How to Talk to Your Doctor
You are an expert in your own experience, but too often patients complain that they don't think their doctor is listening to them. By preparing ahead of time, you may be able to change this dynamic.
By Caitlin Donovan
After financial concerns, the question I probably get the most is, “How do I get my doctor to listen to me?” It’s easy to get shy in the clinical setting; further, because even the most well-meaning doctor is still a real person, most likely overscheduled, who may unintentionally miss your cues.
According to our surveys, 25% of patients say that their docs never asked them about what mattered most to them. 11% said that the last time they visited their doctor, they didn’t even have time to discuss their most pressing health care concerns.
But ultimately, these conversations that don’t happen may be the most significant thing about your appointment. When a doctor doesn’t listen to a patient, an expert is being shut out of the room. Even though the doctor has the medical degree, as a patient, you are an expert in your own body, your own experience and your own outcome goals. Without this information, care at best is less than optimal. At worst, you can be misdiagnosed or not diagnosed at all. Your symptoms or condition can worsen.
We should also be aware that women are more likely to have our claims and experiences ignored. Further, we know that people of color face increased barriers to accessing care. Women of color in particular report that their concerns were dismissed by their providers, and research shows that they’re systemically and disproportionately under-treated for pain. Serena Williams has even spoken about how her doctors didn’t want to listen to her when she told them she was at risk for blood clots and needed a CT scan after she gave birth to her daughter. And she’s the GOAT!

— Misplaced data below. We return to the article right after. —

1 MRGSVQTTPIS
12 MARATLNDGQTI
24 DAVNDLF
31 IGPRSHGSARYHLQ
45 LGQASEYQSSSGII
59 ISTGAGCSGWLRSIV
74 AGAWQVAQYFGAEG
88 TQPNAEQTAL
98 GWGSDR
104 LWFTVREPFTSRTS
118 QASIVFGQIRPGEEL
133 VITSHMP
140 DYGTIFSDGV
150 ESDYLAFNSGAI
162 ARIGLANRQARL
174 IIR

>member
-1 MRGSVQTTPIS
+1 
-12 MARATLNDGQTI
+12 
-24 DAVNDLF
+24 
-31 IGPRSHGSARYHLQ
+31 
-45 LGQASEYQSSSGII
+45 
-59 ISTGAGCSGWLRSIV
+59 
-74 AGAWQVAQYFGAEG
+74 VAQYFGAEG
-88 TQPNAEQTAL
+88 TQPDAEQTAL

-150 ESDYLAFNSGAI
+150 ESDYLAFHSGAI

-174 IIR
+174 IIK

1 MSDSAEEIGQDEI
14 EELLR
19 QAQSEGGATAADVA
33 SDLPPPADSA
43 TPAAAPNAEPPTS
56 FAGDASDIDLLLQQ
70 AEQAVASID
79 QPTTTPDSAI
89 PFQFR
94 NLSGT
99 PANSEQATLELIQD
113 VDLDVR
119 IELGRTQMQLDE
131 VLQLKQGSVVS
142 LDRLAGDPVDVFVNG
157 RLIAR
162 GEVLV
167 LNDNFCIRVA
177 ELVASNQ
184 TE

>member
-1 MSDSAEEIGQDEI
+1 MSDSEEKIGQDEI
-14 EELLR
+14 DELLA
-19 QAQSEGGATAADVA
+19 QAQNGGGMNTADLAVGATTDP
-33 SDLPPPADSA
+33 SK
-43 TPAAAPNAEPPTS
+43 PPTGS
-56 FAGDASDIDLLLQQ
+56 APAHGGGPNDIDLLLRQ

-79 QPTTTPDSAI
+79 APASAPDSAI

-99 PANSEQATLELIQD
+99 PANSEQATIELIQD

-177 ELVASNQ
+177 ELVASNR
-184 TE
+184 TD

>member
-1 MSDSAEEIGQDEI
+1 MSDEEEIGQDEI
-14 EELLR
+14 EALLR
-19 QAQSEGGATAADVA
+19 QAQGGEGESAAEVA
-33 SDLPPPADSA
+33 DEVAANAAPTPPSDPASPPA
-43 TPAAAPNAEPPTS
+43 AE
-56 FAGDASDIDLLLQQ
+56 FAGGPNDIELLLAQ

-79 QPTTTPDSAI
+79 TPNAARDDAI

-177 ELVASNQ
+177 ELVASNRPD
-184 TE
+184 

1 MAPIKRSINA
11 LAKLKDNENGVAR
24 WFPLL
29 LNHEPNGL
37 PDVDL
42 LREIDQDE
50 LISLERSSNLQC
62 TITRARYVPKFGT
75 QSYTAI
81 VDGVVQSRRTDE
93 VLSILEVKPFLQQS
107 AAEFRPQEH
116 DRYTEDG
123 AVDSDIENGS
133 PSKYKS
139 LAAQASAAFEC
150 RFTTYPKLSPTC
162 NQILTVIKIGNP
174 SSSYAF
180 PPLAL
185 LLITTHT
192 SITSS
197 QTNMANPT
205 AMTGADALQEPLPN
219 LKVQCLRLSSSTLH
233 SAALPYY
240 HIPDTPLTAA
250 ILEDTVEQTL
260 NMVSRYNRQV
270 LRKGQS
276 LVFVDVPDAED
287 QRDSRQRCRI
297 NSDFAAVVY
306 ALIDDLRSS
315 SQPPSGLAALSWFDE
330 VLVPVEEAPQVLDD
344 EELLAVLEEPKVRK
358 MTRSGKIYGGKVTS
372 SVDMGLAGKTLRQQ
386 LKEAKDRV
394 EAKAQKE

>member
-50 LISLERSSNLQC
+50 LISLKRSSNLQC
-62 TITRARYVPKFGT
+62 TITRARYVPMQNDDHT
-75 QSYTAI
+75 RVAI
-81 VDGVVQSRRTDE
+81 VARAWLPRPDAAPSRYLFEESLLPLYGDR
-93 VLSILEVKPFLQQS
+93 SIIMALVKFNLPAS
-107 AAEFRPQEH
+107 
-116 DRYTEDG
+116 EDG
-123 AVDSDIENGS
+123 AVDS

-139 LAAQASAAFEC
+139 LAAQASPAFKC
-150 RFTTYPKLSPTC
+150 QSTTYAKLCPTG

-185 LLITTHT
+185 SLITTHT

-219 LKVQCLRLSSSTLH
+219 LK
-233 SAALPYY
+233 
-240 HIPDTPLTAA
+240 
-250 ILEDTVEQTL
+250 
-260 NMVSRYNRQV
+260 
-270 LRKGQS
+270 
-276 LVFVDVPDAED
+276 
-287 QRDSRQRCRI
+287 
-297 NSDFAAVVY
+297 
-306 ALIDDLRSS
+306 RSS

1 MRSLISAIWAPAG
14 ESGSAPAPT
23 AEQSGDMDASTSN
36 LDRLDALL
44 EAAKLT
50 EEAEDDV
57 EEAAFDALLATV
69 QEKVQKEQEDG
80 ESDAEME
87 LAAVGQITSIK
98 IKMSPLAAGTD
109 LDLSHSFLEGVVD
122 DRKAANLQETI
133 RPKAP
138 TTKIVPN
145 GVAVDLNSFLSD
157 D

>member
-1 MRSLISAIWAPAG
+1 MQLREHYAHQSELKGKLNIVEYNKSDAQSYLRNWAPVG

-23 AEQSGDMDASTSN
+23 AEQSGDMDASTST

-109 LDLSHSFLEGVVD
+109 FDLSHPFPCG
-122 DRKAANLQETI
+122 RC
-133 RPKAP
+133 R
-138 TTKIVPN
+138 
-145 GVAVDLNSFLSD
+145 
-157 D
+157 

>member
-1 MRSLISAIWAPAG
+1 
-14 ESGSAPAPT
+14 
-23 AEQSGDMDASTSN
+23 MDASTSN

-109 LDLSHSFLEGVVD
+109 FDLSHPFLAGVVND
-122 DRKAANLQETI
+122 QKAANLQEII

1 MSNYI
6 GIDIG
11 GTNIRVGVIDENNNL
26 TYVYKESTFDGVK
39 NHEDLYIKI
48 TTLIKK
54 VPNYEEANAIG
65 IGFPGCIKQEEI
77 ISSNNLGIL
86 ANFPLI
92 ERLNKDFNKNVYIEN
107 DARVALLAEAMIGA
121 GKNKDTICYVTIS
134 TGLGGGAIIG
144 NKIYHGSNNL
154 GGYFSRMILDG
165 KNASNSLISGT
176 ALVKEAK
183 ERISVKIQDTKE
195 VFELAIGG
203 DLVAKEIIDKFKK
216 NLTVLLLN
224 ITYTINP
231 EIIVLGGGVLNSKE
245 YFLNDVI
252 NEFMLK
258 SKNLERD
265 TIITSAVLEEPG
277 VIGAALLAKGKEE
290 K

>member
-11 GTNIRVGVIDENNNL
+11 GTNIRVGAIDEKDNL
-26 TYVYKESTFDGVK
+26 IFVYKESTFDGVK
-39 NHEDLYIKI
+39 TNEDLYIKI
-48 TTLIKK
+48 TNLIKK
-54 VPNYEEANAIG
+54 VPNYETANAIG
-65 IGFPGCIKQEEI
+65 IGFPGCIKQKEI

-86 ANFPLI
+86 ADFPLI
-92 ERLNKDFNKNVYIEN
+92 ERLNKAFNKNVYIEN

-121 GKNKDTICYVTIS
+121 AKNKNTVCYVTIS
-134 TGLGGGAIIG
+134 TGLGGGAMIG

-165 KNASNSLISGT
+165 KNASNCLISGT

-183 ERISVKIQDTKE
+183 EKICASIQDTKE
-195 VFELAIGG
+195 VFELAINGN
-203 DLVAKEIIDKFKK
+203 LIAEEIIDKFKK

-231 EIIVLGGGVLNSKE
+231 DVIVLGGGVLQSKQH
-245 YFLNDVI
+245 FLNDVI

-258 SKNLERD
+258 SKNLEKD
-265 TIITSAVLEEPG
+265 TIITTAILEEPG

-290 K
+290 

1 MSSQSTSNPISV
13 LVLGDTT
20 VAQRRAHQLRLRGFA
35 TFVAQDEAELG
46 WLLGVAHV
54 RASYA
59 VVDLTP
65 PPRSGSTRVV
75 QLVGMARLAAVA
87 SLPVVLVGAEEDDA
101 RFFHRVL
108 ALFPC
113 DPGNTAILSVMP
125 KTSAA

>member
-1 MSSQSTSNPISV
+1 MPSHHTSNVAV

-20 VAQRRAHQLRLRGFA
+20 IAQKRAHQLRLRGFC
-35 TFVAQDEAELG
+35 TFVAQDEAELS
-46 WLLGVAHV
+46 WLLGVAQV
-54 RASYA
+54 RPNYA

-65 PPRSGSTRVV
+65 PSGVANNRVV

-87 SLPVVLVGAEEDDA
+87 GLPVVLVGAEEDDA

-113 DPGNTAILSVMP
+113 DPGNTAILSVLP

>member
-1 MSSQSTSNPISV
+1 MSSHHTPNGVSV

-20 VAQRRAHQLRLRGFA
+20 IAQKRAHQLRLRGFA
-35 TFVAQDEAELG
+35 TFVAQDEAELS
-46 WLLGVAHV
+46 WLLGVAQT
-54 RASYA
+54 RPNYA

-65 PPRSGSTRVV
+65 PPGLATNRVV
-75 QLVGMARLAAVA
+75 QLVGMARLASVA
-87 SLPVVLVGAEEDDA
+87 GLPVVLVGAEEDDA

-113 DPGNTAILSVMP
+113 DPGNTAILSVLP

Our Trust and Equity Project is devoted to building awareness of the importance of trust while improving storytelling and active listening skills for all members of the health care team. I’d love to encourage you to get involved in that project. But as we work together there, here’s some tips for the next time you’re getting ready for an appointment:
- Advocate for yourself like you would for your child or a dear loved one. We tend to be shy about speaking up on our own behalf, especially if we’re shivering in a paper gown in front of a doctor. But do it anyway. You need a doctor who understand you as an individual, not just as a collection of symptoms.
2 Give your biggest concerns upfront. One of the biggest factors is always going to be time. Your doctor may be rushed, and your job as a patient is to make the best use of the limited time you have, and to demand more if you need it. It may be helpful to explain your symptoms to the nurse practitioner or physicians assistant before you see the doctor. You may feel more comfortable around this person, and even if you have to repeat yourself later, saying something twice is double the chance that it’ll be addressed.
3 Before your visit, make a list. Write down everything you want to talk to your doctor about, and make sure to bring up whatever is most important to you at the beginning of the visit. It’s more likely to be addressed that way.
4 Bring an advocate. If you’re shy, or you feel like your doctor won’t listen to you, bring someone else to your appointment to advocate for you. Choose someone who can be diplomatic yet assertive. Make sure they know you well. Before your appointment, review the points you want to make sure you make and go over the symptoms you’ve been experiencing. One positive aspect to telehealth appointments, too, is that you may be able to bring someone in who doesn’t live near your appointment, like a family member in another state.
5 Providers need to emphasize communication skills as essential. One of the most important things to do to address this issue is to make sure that doctors are being educated in communication skills. Patient-physician relationships need to be a partnership, and it will work best when both sides are working on their communication skills. Visit our Trust and Equity Project for more information.
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